[Milton-L] Abdiel (thought-sins)

Harold Skulsky hskulsky at email.smith.edu
Fri Jul 4 19:33:59 EDT 2008

The last few rounds of the Abdiel dispute — about whether Eve's dream
has added acquaintance knowledge to her conceptual knowledge of what it
is to do wrong — indicates a source of possible confusion in sorting
out examples of the two sorts of knowledge.

Assume that I have been blind since birth and that a surgical
intervention gives me sight. Being a blind neurologist and physicist, I
already have the CONCEPT of seeing red objects. Surgery enables me to
know, for the first time, WHAT IT'S LIKE to see red once I enjoy the
visual sensation caused by a red object. Now, here's the point: clearly,
I can have a red sensation even if the object I'm looking at is not in
fact red — or even if I'm not looking at anything in the first place.

One can argue, by analogy, that Eve can learn what it's like to do
something wrong even if it turns out that the deed was a dream; she can
doing of an evil act. If so, Eve can add (i) guiltless (experiential)
knowledge of WHAT IT'S LIKE to do wrong to (ii) her guiltless
(conceptual) knowledge of what it IS to do wrong. She can acquire
experiential but innocence-preserving knowledge of evil.

This I take to be Michael Gillum's point about Eve's dream. But unless
I'm mistaken, there's a complication here that I think Milton
appreciates and assumes that we will appreciate, and that is therefore
worth a little extra reflection.

Let's be a bit more specific. 

For Eve to be morally responsible for eating the forbidden fruit,
according to Milton's tradition of moral theology, is  for Eve (a) to
know that eating the forbidden fruit is wrong, (b) to come to know that
she has an opportunity to eat it, (c) to desire to take that
opportunity, (d) to give her free consent to that desire, (e) for Eve's
consent to cause her body to perform all the movements that fulfil the

The question before the house is: Does Eve's dream enable her, with no
moral responsibility for sin at all,  to learn what it's like to be in
states (a-e), and hence to acquire blameless experiential knowledge of
what it is to do evil? The answer depends on how (c) and (d) apply to
Eve's narrative in PL 5. There are at least three possibilities.

Possibility One: Eve freely consents to her desire to take an
opportunity to do something wrong. Eve's mental acts of desiring and
freely consenting are real enough, but unbeknownst to her the
opportunity is not — it's a dream appearance. In this case, Eve is
morally responsible for a sinful act of thought, rather than for the sin
of eating the fruit. She has acquired experiential knowledge of evil —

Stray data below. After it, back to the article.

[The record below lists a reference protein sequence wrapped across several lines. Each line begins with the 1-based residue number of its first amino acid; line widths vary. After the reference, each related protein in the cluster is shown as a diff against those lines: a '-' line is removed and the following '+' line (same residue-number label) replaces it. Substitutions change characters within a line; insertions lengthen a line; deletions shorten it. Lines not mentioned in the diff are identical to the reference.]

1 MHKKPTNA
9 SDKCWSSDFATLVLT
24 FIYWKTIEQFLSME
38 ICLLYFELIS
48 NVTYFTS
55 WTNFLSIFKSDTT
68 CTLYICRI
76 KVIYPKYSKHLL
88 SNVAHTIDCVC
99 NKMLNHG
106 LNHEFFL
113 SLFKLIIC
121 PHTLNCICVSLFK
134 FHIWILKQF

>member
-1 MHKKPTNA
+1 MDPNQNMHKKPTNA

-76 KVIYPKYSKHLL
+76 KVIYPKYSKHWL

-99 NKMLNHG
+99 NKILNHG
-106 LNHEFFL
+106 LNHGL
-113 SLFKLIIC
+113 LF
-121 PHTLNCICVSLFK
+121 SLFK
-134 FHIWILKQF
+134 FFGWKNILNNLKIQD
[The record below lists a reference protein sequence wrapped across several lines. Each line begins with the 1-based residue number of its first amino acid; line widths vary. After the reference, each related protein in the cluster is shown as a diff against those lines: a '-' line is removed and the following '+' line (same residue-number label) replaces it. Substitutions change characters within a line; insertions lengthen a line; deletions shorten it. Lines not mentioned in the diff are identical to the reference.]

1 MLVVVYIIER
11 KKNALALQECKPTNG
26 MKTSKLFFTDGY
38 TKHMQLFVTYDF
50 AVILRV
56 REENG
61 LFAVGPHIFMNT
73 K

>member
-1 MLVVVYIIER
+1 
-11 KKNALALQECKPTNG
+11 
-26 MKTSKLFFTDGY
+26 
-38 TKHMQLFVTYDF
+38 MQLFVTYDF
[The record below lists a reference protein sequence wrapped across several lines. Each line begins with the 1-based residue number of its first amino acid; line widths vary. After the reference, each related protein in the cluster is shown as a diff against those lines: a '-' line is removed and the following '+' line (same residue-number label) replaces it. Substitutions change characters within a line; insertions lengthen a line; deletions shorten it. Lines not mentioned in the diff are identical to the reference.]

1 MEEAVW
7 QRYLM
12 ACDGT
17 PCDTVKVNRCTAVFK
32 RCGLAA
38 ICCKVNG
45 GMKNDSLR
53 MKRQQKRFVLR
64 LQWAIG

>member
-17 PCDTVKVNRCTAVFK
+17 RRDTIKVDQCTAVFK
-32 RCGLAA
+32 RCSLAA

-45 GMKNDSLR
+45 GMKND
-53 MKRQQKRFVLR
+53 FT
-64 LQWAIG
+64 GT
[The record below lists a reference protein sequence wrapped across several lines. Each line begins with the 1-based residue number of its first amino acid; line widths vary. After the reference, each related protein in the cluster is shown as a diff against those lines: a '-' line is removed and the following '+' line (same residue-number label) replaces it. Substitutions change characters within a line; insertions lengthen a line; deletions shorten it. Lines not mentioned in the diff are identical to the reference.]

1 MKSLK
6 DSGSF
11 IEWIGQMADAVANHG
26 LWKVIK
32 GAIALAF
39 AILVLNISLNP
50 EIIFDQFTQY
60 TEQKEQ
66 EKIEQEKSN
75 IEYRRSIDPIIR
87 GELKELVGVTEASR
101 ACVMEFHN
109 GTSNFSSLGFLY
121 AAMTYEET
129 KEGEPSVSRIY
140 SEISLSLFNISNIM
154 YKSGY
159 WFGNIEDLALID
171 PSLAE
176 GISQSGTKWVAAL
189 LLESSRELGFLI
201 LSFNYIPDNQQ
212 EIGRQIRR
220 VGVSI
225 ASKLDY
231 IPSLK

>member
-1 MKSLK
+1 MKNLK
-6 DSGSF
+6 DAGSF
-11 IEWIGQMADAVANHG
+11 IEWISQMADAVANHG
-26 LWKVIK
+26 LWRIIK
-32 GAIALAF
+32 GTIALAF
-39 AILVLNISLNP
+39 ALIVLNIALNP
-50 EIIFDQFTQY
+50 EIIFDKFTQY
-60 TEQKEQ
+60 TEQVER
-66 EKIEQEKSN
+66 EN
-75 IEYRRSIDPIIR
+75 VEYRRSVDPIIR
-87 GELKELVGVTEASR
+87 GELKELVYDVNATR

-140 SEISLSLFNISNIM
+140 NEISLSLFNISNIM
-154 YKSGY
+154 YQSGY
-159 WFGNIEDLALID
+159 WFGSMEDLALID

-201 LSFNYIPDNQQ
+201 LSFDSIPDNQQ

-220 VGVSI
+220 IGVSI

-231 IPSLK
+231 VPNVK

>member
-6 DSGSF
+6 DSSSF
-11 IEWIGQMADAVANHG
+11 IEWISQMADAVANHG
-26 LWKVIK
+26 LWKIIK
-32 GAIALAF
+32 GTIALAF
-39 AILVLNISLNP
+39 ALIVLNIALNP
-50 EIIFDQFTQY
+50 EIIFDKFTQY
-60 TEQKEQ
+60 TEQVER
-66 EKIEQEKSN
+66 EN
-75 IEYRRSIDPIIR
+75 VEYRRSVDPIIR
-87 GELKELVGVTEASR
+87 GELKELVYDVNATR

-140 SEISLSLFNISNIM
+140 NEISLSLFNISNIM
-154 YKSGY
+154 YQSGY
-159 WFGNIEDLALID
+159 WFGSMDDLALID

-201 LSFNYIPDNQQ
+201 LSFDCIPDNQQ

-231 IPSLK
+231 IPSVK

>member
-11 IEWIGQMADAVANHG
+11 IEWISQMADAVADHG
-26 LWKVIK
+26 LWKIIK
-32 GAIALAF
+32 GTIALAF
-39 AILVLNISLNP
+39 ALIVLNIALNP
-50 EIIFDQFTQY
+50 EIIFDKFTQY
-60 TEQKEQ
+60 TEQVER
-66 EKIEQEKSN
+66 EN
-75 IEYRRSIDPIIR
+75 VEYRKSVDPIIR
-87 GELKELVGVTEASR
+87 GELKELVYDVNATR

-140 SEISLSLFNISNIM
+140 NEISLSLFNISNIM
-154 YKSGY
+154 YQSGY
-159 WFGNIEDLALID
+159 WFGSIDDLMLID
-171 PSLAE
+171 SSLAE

but the knowledge is not guiltless.

Possibility Two: Eve doesn't in fact consent, but her desire ("I,
methought, could not but taste") is followed immediately by a bogus
piece of observational evidence that she is enjoying the RESULTS of
having consented ("Forthwith up to the Clouds / With him I flew"). She
has learned what it's like to consent to evil freely without having done
so, just as a blind person suddenly granted sight can learn what it's
like to see a red object even if the object isn't red, or even if
there's no object at all.

Possibility Three: Eve consents, but under duress; note that the desire
she reports is irresistible ("I, methought, could not but taste").
Again, she has learned what it's like to sin — to give free consent to
evil — without having done so.

I opt for Possibiliity Two, for the following reasons.

(1) The somewhat misleading phrase "in her dream Eve freely consents to
eat the apple," if it means anything, just describes a certain mental
act on Eve's part as having been occasioned by a dream.The fact that
states of mind or acts of mind are occasioned by a dream doesn't mean
that the states and acts don't actually happen. Minds are funny things
that way.

(2) If Eve merely avoids describing her free consent, then she has
freely consented ipso facto and incurs guilt for a sin (see (1)), even
if the sin isn't the outwardly manifested act we're all worried about.
Compare the situation of a believer in voodoo who plunges a needle into
the heart of a doll representing someone he envies: he is not guilty of
murder, but he is guilty of something — in fact, something serious.

(3) There's no evidence of an omission in Eve's report; she's reporting
the dream as she dreamt it — it's the DREAM that has the gap, not her
REPORT. A squeamish or emotionally fragile Eve is a nonstarter at this
stage in the narrative.

(4) Possibility Three is defective in various ways, but I will spare
myself the trouble of pointing them out.

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